The A-Side: I mean, I don’t have a grudge against the guy, but Darvish did kind of ruin my Dodgers preseason World Series ticket last year. Obviously, I expect him to be better than his debut against the Marlins went. His high strikeout rate has made him a great pitcher and solid DFS asset over the years, as he’s averaged 11 K/9 in his career. The Brewers sit in the middle of the pack this season, but struck out the highest percentage of any team last year at 25.6%. If Yu can get his Ks, the rest of the numbers should fall into place for him. – Mark Gallant
Darvish has pitched in 62 divisional games in his MLB career as a starter. When Darvish opens a series against a divisional opponent, his teams are 13-3 on the moneyline, winning by 2.3 runs per game. When Darvish pitches at any other point in the series, his teams are 20-26 on the moneyline, losing by 0.2 runs per game. – Evan Abrams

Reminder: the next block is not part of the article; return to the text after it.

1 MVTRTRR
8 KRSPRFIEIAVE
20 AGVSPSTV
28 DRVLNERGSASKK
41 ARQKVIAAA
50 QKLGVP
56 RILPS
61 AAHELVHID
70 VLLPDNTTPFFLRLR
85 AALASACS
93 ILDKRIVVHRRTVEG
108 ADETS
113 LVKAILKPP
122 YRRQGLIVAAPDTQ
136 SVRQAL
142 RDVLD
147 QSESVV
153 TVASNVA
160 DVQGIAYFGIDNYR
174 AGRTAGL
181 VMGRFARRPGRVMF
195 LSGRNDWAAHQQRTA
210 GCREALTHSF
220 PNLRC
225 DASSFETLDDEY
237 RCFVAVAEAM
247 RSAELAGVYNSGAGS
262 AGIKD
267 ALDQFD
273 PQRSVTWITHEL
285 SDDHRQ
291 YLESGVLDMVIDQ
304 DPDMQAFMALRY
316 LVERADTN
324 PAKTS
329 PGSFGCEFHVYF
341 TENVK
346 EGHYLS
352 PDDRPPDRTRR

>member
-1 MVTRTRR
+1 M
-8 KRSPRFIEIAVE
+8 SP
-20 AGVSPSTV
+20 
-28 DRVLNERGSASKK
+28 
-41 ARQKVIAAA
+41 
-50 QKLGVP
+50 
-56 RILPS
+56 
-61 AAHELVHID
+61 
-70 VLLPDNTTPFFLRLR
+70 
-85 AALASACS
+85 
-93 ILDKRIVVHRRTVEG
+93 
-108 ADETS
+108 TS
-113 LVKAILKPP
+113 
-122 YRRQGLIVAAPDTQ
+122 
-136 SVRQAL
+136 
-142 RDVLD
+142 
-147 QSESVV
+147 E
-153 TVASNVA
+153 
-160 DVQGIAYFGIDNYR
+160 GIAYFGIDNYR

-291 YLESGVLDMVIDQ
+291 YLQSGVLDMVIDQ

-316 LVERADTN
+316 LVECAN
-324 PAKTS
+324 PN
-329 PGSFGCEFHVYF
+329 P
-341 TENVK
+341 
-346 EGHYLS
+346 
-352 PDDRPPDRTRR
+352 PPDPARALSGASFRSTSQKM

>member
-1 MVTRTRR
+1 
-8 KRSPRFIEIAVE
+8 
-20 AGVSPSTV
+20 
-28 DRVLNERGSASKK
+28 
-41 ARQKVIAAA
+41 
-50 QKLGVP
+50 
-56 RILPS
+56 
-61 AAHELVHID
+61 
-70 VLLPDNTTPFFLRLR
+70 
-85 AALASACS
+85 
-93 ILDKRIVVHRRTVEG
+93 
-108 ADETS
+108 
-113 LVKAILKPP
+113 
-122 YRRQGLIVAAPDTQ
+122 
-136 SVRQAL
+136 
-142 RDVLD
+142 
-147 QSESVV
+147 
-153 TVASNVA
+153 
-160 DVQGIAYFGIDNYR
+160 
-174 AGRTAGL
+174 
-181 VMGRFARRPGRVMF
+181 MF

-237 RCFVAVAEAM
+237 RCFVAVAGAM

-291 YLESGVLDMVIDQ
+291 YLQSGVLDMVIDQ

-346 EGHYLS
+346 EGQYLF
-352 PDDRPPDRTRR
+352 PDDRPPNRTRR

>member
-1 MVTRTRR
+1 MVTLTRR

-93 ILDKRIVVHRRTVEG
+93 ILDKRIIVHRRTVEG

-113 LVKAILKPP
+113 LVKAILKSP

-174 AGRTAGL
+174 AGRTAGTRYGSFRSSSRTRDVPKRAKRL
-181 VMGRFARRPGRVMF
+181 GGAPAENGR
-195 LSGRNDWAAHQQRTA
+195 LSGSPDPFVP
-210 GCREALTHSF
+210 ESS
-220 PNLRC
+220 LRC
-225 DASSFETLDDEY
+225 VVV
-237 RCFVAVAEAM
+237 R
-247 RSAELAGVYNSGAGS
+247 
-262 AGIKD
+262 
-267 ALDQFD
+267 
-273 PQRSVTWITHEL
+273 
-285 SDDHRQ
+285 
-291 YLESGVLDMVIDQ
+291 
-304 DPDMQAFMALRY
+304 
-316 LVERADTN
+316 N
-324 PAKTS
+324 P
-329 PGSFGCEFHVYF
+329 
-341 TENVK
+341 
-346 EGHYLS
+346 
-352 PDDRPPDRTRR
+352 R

The B-Side: Obviously, Darvish is the headliner in this tilt, but Davies is an interesting hurler. He’s not big, doesn’t throw hard and isn’t a strikeout artist. Yet, here he is putting together a decent little career for Milwaukee. His 2.8 WAR in 2017 left him tied with Sonny Gray and Berrios and was better than those put up by Jon Lester, Rich Hill and Masahiro Tanaka. Davies gets his outs the old-fashioned way … he changes speed and uses deception to get hitters to chase out of the zone. – Michael Leboff
Photo: Steve Mitchell, USA Today Sports